In addition to the connection of “rogue” devices, proper network architecture is key in secure IoT implementation. Take, for example, the 2013 breach of Target’s payment systems, which allowed intruders to steal 40 million credit card numbers. Attackers gained access by obtaining a maintenance contractor’s login credentials and exploiting an HVAC system’s remote connection via the public internet. Although access to heating and cooling energy usage data is relatively benign, the system resided on the same network as the retailer’s point of sale (POS) systems, which provided access to credit card records.

Despite the external breakdown in security that occurred and gave the attacker access to login credentials, Target likely could have prevented this breach through proper network architecture. It would have been more secure for the HVAC and POS systems to reside on separate network segments, with robust security measures in place to prevent the exchange of data between them. In an airport environment, a similar example could apply to critical airport systems and public Wi-Fi access. Additionally, a passenger’s public Wi-Fi connection should be securely segregated from the network that connects the terminal’s building management system, airport operational database, and other sensitive systems.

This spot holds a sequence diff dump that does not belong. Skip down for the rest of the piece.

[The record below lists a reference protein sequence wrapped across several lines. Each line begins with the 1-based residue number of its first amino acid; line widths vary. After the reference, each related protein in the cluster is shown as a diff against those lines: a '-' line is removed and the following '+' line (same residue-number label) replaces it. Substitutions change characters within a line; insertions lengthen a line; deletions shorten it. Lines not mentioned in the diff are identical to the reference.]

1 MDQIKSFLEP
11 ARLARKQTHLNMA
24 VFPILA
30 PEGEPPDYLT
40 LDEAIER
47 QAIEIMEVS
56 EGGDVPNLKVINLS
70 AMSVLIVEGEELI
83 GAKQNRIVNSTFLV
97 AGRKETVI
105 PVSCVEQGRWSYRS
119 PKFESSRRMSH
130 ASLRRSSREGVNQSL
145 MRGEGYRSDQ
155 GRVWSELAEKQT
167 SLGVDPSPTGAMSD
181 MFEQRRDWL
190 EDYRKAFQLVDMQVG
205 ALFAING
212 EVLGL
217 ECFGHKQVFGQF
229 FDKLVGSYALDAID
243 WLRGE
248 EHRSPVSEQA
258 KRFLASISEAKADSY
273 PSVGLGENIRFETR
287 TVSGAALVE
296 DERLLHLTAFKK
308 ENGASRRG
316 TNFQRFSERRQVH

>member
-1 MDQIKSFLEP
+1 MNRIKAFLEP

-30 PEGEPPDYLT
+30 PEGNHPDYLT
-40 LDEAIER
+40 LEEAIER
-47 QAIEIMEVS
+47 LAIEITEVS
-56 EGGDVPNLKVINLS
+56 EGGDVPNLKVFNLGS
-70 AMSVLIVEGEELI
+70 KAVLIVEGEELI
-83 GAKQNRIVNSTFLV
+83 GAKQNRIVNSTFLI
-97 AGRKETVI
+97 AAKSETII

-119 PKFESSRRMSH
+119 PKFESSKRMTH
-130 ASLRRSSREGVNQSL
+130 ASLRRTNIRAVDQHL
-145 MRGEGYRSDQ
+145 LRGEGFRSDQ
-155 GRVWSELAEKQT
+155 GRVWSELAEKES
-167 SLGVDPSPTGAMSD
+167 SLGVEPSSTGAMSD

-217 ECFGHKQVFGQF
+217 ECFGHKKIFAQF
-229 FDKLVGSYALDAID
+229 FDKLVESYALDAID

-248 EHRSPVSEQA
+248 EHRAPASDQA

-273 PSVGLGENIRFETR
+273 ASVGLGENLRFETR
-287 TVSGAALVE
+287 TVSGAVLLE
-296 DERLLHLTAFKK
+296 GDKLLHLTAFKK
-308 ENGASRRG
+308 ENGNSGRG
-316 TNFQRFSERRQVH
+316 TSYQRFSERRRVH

A Recipe for Success

IoT continues to transform the way smart devices and humans communicate with one another. At airports, this technology enables passengers to experience an information-rich environment, tenants to increase revenue, and operators to gain in-depth insight into their airport’s operational status. Airports can benefit from an investment in robust, well-thought out infrastructure that will support this proliferation of technology. Increased connectivity creates operational efficiencies and improves the passenger experience. Is your airport ready?

Darryl Daniel has 20+ years of experience in the aviation industry, managing the design and construction administration efforts for large capital technology projects in excess of $60 million.  His specific areas of expertise include access control, surveillance, perimeter intrusion detection systems, and specialty aviation applications such as Flight Information Display Systems, Airport Operations Database/Resource Management Systems, Public Address systems, WIFI networks, and passenger tracking/queue management technologies.  Darryl also holds his commercial pilot’s license.

Jim Davis has design expertise in security, controls, communications, and special systems projects for airports, specifically video surveillance, CCTV, and PLC-based SCADA systems. He is well-versed in the integration of traditionally disparate systems to provide seamless, cohesive and efficient monitoring, control and management.